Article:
Anyone who still thinks that staying silent in the face of China’s atrocious crimes will save them from harm or retaliation is sorely mistaken. By now, the Irish Government should be aware that silence or behind-the-scenes diplomacy will not change China’s behaviour. The three-year detention of Richard O’Halloran and the initial advice of the Irish authorities not to go public to “avoid making matters worse” should serve as a fresh reminder.
For the Uyghur people, matters could not possibly get worse. As Uyghur birth rates are declining and children, who have been taken away from their families and placed in state-run boarding facilities, grow up void of their ethnic identity, the very future of the Uyghur people is at stake. The need for meaningful action has never been more urgent. It is high time for the Irish Government to fulfil its moral and legal responsibilities, and take steps to end the ongoing Uyghur genocide.
This plea should be timely, as Ireland is currently serving on the United Nations Security Council (UNSC), along with permanent member China. When Ireland was seeking election to the UNSC, human rights were a key pillar of its campaign. Heralded as “a clear indication of Ireland’s standing internationally” by Minister for Foreign Affairs Simon Coveney, the then taoiseach Leo Varadkar vowed to “promote our shared values of peace, justice and human rights” during Ireland’s two-year term.
Though it is halfway through that term, and set to leave the UNSC at the end of 2022, it is still possible for Ireland to live up to its commitment to put human rights at the centre of the Security Council’s agenda. The Uyghur people are looking to the Irish Government to do the morally right thing while it is still uniquely situated to make its voice count.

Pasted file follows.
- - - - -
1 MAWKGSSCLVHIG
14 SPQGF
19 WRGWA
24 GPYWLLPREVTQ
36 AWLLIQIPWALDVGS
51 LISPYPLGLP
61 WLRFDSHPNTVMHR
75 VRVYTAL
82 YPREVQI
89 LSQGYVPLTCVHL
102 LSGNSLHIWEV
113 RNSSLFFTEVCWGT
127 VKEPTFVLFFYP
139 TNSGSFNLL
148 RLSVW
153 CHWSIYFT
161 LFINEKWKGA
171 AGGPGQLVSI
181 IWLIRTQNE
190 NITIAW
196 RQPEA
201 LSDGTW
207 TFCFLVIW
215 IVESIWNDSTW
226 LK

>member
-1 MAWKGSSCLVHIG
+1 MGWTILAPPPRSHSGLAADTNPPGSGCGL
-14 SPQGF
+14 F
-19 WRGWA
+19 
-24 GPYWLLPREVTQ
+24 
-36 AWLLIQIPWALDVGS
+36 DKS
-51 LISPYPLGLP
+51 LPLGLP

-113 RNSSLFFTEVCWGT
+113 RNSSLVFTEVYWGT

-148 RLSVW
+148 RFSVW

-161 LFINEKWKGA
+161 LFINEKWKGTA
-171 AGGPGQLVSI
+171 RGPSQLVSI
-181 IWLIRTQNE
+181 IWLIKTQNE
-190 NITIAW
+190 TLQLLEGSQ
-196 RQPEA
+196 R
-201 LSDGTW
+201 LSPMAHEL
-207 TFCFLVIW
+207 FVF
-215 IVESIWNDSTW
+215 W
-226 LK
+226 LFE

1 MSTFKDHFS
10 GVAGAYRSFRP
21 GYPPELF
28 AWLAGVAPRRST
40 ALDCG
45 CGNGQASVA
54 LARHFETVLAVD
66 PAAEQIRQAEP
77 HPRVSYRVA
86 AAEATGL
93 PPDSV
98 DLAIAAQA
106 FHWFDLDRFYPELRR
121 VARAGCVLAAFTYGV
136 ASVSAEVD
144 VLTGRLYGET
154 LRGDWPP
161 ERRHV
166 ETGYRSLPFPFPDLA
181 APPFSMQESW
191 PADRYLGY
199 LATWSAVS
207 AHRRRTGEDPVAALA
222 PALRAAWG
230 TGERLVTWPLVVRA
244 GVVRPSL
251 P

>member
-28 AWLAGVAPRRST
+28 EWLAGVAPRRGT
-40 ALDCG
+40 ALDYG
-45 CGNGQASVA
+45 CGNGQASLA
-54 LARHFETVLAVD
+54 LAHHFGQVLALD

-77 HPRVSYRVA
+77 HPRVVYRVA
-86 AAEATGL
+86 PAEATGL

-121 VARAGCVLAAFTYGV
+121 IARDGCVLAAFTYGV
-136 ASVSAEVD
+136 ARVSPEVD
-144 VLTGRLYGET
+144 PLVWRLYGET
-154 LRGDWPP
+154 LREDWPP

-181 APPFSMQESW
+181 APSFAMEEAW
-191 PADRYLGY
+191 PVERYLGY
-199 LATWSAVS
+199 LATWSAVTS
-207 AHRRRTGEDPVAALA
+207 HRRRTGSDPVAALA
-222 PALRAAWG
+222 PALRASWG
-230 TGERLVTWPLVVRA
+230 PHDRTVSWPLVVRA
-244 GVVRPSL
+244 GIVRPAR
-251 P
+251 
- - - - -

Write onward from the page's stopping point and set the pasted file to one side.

Ireland’s action at the UNSC must be complemented by other initiatives. Binding due diligence regulations accompanied by an import ban mechanism are needed to ensure Irish companies are not profiting from Uyghur forced labour. Furthermore, Ireland must push the European Union to sanction additional Chinese individuals who play a leading role in the genocide. Finally, it must do more to welcome Uyghur refugees, who are often rendered stateless in the face of Chinese requests for extradition.
For both of my parents it has already been too late. But for millions of other Uyghurs there is still hope, however slim. Uyghurs count upon the Irish Government to take a stand in support of our fundamental rights and freedoms.
Dolkun Isa is the president of the World Uyghur Congress (WUC) and vice-president of the Unrepresented Nations & and Peoples Organization (UNPO). A former student leader of pro-democracy demonstrations at Xinjiang University, he fled China in 1994 and sought asylum in Europe, where he has scine been advocating for Uyghur human rights